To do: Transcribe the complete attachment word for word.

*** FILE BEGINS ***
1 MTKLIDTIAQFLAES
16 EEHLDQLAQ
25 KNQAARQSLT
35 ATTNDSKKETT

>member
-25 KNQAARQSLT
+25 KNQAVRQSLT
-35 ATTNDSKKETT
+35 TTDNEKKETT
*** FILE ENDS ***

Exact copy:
1 MTKLIDTIAQFLAES
16 EEHLDQLAQ
25 KNQAARQSLT
35 ATTNDSKKETT

>member
-25 KNQAARQSLT
+25 KNQAVRQSLT
-35 ATTNDSKKETT
+35 TTDNEKKETT